I've been on a big enchilada and salsa kick recently, so I thought to myself: Could I use my pressure cooker to kill two birds with one stone, cooking my chicken and producing an intensely flavored enchilada sauce all at the same time? Turns out it works well. Remarkably well. But it took a little tweaking to get there. Here's how it went down.
'Chicken' on Serious Eats
The pressure cooker makes short work of making tender chicken and an intensely flavored sauce—just add the ingredients, and turn it on, no searing or pre-cooking of any kind required. After that, assembling and baking these delicious red chile chicken enchiladas is a snap.
We all have our go-to quick and easy weeknight meals, the dinners we'd never serve company but are happy to scarf down by ourselves. Cooking a "real" dinner just doesn't always seem worth it after a long day of work. But sitting down to a satisfying meal in an hour or less doesn't have to look like yet another stir-fry or a wan, dry chicken breast. In fact, it doesn't have to look like any one thing at all. From curried noodle soups to flavor-packed curries, we've got 24 easy chicken recipes to shake things up.
Here's a secret: Technique-based cooking, as opposed to recipe-based cooking, is the key to really expanding your weeknight dinner options and freeing yourself to experiment in the kitchen. This juicy chicken with an intense bourbon and mustard pan sauce is living proof of that. Let me demonstrate.
Pan-roasted chicken with pan sauce—like this one flavored with bourbon and whole grain mustard—is the ultimate weeknight staple. It's inexpensive, delicious, and takes less than half an hour from start to finish. Throw a great simple mixed green salad on the side, and you've got yourself one of my all-time favorite meals.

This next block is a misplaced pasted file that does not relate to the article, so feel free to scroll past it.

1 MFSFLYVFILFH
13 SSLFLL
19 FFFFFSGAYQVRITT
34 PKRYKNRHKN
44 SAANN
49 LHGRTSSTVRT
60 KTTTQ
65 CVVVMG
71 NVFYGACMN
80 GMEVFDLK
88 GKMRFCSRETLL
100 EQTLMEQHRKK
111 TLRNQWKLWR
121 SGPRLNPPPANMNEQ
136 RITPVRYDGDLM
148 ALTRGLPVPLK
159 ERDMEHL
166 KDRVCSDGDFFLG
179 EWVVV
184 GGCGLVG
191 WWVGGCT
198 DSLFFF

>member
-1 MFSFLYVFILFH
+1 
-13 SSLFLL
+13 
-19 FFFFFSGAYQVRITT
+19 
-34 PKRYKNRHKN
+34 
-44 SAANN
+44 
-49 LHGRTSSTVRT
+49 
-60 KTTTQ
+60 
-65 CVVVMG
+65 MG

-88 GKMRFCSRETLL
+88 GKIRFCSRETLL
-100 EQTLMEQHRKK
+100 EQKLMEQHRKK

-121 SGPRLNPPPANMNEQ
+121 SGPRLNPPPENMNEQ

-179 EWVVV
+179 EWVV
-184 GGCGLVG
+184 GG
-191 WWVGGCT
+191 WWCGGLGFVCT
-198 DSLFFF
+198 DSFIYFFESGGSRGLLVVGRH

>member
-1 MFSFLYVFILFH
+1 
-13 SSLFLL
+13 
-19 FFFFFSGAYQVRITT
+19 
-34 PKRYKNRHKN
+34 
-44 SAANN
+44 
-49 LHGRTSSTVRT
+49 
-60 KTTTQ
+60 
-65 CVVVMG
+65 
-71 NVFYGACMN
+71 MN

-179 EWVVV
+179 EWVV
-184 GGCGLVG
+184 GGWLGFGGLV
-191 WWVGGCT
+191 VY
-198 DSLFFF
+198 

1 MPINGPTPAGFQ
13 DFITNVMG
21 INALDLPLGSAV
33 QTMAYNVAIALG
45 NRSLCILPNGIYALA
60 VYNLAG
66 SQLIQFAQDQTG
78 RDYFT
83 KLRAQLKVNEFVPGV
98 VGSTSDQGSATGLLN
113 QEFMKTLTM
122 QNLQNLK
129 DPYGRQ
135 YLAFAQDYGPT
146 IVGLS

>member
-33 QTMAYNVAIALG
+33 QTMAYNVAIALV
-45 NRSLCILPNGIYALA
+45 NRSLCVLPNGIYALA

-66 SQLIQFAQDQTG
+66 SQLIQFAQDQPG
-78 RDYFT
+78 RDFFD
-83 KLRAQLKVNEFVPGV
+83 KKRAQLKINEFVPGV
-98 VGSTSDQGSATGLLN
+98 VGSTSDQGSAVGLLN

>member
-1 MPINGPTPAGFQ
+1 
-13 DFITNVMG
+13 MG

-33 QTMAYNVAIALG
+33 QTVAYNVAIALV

Pan-roasted chicken with pan sauce—like this one flavored with fresh rosemary and lemon—is the ultimate weeknight staple. It's inexpensive, delicious, and takes less than half an hour from start to finish. Throw a great simple mixed green salad on the side, and you've got yourself one of my all-time favorite meals.
Pan-roasted chicken with pan sauce—like this one flavored with fresh rosemary and lemon—is the ultimate weeknight staple. It's inexpensive, delicious, and takes less than half an hour from start to finish.
When you think of delicious bar-food-style chicken wings, Buffalo wings are most likely the first thing to come to mind. You might even think of grilled wings, basted with a tangy barbecue sauce. But you almost definitely don't think of baked wings, and I'd bet good money that strawberries and avocados aren't even remotely on your radar. After one batch of these wings, though, that just might change.
A simple oven-frying technique using baking powder gives these wings all of the traditional crispness of deep-fried ones with far less mess. Juicy strawberries bring sweetness to the sauce, while chipotle peppers round it out with heat and smokiness. Paired with creamy avocado-blue cheese dip and sprinkled with poppy seeds, there's no shortage of flavor or texture here!
The Food Lab: Why Chicken With Pan Sauce Is Always Better at Restaurants (and How to Make Yours Just as Good at Home)